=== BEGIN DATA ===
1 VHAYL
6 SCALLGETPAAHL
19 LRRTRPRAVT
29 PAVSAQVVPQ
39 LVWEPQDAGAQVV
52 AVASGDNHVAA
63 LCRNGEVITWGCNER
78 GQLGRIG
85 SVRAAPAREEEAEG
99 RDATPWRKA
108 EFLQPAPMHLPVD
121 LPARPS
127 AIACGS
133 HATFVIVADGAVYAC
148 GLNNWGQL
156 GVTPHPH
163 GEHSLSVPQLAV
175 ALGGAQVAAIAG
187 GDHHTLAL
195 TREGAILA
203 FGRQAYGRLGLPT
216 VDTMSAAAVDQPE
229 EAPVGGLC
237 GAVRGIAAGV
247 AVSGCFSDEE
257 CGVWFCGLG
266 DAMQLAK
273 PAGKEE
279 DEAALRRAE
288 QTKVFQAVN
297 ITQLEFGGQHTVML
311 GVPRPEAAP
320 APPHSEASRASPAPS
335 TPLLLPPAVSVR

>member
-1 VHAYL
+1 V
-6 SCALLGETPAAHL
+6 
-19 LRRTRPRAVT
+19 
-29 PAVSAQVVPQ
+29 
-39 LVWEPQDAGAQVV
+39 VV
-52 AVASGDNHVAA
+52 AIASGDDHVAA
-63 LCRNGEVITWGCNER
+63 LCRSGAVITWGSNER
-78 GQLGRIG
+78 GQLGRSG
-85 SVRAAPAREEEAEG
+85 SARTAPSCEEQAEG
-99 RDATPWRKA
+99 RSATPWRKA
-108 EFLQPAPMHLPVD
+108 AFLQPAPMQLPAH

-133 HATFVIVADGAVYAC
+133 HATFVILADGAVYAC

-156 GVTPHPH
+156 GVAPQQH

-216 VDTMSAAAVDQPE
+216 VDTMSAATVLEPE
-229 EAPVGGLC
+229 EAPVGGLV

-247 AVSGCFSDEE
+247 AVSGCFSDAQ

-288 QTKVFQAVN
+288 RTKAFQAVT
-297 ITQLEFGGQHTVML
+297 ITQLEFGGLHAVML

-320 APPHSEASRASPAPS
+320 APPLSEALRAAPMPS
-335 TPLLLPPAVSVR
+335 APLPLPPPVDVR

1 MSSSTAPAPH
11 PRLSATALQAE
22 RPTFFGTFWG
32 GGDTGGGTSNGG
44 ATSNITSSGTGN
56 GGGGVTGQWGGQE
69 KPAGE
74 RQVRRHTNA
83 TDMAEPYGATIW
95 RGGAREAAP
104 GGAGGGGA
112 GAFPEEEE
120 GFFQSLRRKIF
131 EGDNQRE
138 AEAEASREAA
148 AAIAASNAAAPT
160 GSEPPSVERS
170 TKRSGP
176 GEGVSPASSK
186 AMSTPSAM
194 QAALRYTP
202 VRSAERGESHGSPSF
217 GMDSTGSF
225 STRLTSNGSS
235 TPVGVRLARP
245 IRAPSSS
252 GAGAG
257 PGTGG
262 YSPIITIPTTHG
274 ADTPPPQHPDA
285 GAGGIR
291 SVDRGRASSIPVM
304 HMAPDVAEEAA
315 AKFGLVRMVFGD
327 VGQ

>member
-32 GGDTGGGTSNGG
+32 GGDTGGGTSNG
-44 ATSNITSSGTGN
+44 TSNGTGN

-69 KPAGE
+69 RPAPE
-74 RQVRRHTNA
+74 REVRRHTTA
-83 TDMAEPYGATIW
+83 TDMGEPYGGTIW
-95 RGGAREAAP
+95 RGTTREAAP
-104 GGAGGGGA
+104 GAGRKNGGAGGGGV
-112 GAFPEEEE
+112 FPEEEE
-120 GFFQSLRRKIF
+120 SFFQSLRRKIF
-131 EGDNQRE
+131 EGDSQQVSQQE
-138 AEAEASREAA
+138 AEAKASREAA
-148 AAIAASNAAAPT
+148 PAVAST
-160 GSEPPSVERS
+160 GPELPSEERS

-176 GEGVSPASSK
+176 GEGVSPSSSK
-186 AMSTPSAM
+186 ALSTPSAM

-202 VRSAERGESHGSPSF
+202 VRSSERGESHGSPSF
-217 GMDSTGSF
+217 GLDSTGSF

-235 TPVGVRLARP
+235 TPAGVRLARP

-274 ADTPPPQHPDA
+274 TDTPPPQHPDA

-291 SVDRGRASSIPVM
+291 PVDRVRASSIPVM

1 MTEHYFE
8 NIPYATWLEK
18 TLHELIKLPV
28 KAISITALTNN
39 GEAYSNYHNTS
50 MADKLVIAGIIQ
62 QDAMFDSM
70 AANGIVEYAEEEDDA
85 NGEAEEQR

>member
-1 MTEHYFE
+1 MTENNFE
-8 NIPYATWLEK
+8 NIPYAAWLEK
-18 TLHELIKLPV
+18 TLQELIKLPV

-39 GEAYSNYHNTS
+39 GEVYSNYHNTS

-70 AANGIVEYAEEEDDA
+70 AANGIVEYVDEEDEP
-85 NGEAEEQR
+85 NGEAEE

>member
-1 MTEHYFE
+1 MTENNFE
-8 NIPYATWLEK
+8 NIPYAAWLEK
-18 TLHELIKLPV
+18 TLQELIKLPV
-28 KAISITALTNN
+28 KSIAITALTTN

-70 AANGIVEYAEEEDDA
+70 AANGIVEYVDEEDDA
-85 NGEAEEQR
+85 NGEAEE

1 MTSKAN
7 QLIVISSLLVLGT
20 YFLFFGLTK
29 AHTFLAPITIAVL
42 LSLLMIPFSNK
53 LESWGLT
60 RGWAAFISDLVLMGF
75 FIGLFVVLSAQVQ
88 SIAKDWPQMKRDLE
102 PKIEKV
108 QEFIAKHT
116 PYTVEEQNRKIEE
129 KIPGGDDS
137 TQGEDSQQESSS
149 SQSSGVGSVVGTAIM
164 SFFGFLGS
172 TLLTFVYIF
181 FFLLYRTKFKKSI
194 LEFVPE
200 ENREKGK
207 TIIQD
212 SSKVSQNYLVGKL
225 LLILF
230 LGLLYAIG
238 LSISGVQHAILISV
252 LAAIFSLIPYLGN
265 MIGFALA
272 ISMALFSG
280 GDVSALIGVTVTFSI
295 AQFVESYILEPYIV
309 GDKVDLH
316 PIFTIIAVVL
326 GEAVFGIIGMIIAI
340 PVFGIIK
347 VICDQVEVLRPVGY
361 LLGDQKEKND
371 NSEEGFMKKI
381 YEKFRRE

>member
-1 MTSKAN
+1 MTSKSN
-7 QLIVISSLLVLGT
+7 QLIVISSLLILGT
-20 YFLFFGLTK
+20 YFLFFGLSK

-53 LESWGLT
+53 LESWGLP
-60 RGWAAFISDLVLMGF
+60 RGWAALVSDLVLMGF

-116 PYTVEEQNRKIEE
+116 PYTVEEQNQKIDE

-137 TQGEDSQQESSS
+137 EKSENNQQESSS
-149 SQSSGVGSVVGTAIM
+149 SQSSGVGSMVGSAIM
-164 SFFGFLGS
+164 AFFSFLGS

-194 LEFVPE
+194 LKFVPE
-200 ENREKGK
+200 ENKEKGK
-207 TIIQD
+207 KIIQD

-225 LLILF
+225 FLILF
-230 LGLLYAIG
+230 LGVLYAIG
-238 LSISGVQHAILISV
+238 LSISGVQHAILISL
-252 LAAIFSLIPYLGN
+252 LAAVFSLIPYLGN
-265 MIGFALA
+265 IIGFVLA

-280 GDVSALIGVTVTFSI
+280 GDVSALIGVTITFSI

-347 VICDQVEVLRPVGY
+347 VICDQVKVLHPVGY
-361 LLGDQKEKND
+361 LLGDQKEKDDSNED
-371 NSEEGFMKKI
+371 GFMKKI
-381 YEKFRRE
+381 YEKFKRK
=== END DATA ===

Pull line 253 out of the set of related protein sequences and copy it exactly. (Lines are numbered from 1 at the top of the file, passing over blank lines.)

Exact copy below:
+230 LGVLYAIG